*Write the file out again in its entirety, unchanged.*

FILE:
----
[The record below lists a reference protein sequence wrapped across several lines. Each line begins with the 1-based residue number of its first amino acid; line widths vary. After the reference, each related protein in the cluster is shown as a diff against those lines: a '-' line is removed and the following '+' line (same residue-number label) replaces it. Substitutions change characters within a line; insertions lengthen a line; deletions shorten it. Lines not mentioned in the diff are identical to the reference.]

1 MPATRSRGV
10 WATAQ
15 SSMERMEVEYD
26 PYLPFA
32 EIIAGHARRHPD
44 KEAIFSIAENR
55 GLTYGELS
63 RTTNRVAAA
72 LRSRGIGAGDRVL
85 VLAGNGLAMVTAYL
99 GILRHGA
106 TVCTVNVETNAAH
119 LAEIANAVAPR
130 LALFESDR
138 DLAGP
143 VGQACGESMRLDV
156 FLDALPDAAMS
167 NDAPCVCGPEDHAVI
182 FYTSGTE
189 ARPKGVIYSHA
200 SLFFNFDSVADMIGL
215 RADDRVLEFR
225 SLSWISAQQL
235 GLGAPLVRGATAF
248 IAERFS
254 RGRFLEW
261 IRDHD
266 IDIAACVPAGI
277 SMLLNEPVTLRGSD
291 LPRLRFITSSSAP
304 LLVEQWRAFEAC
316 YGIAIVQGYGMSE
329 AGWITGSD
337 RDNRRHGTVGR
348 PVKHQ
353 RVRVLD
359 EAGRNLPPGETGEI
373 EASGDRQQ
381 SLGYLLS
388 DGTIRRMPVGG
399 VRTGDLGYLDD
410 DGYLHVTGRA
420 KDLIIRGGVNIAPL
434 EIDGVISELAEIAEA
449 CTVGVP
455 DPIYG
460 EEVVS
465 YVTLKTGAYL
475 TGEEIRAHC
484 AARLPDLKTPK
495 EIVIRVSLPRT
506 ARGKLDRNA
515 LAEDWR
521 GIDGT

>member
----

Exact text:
[The record below lists a reference protein sequence wrapped across several lines. Each line begins with the 1-based residue number of its first amino acid; line widths vary. After the reference, each related protein in the cluster is shown as a diff against those lines: a '-' line is removed and the following '+' line (same residue-number label) replaces it. Substitutions change characters within a line; insertions lengthen a line; deletions shorten it. Lines not mentioned in the diff are identical to the reference.]

1 MPATRSRGV
10 WATAQ
15 SSMERMEVEYD
26 PYLPFA
32 EIIAGHARRHPD
44 KEAIFSIAENR
55 GLTYGELS
63 RTTNRVAAA
72 LRSRGIGAGDRVL
85 VLAGNGLAMVTAYL
99 GILRHGA
106 TVCTVNVETNAAH
119 LAEIANAVAPR
130 LALFESDR
138 DLAGP
143 VGQACGESMRLDV
156 FLDALPDAAMS
167 NDAPCVCGPEDHAVI
182 FYTSGTE
189 ARPKGVIYSHA
200 SLFFNFDSVADMIGL
215 RADDRVLEFR
225 SLSWISAQQL
235 GLGAPLVRGATAF
248 IAERFS
254 RGRFLEW
261 IRDHD
266 IDIAACVPAGI
277 SMLLNEPVTLRGSD
291 LPRLRFITSSSAP
304 LLVEQWRAFEAC
316 YGIAIVQGYGMSE
329 AGWITGSD
337 RDNRRHGTVGR
348 PVKHQ
353 RVRVLD
359 EAGRNLPPGETGEI
373 EASGDRQQ
381 SLGYLLS
388 DGTIRRMPVGG
399 VRTGDLGYLDD
410 DGYLHVTGRA
420 KDLIIRGGVNIAPL
434 EIDGVISELAEIAEA
449 CTVGVP
455 DPIYG
460 EEVVS
465 YVTLKTGAYL
475 TGEEIRAHC
484 AARLPDLKTPK
495 EIVIRVSLPRT
506 ARGKLDRNA
515 LAEDWR
521 GIDGT

>member